Wednesday, December 2, 2009

Rocks on the Shore of Lake Champlain Tell an Interesting Story

An early May paddle on Lake Champlain turned into an interesting geology field trip (for me at least ;-) ) when we passed this rocky shoreline north of Burlington, VT.  The rocks here record a significant event in the formation of North America.
To understand what happened here, imagine a deck of cards spread out on a table. Now imagine that you use your arms to bring the cards together into a pile. As the cards slide together some will end up on top of others, and the mass of cards will become shorter in the horizontal direction, but thicker in the vertical direction. In a similar way, colliding crustal plates (“drifting continents”) produce thick masses of earth’s crust pinched between them.  Around 440 million years ago, eastern North America was deformed as it collided with volcanic islands to the east as the ocean between North America and Europe was closing (and as the super continent of Pangea was assembling).  This event, called the Taconic Orogeny, resulted in the rocks of western New England piling up and forming the Taconic Mts. (which have been reduced from their former grandeur by 400 million years of erosion!)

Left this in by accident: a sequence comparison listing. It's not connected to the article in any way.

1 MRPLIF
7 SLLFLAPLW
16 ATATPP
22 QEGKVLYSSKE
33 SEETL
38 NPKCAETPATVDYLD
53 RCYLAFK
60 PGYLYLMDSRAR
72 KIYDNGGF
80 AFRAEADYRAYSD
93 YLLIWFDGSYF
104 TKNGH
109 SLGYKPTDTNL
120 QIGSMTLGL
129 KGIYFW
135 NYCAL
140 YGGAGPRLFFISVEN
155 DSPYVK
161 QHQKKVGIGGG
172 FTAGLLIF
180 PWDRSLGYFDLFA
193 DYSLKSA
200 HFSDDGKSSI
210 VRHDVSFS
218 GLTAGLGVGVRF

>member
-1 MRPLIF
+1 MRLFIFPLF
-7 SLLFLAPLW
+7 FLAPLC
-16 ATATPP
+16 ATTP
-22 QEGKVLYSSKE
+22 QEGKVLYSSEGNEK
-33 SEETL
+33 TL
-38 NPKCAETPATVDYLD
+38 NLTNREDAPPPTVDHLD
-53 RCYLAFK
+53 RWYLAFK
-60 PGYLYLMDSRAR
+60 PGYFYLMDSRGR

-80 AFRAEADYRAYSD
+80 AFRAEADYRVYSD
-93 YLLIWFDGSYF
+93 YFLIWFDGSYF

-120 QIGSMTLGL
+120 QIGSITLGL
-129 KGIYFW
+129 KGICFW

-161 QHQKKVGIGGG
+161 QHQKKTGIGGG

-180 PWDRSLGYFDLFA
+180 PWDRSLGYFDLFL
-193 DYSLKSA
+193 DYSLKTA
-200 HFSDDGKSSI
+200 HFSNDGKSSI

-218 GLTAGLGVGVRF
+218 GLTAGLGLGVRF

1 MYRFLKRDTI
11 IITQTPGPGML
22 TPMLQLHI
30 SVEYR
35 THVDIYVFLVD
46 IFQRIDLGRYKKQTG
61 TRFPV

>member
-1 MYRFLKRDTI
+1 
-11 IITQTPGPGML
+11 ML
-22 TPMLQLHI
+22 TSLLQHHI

So what's happening in this photo?

Essentially you're looking at the boundary between 2 of the cards you imagined above.  The rocks in the top half of the photo have been thrust westward (to the left) up and over the rocks at the bottom of the image along a "low angle thrust fault" (traced with a red line).  It's hard to judge just how far the top rocks have moved relative to the bottom rocks right here, but along a major thrust fault east of here, the displacement is estimated to be on the order of 50 miles! (See this Earth Science Picture of the Day).  And you can see that the rocks themselves have been squeezed, too - notice that the shortening and thickening is evident on a very small scale in the deformation of the light colored vein at "A".
You can see more pics of this outcrop, and pics of the entire paddling adventure if you have nothing better to do.
And here's a pretty nice cartoon of the Taconic Orogeny from oldest at the top to present day at the bottom.


Eric Klotzko said...

Awesome photos and article Kluge! What percentage of their original size to you estimate the Taconic Mtns are today vs. their peak elevations?

Anonymous said...

Nice post, Kluge!

Steve Kluge said...

Good question!
A small percentage. (cop out answer) I think it'd be accurate to say they are mostly gone today.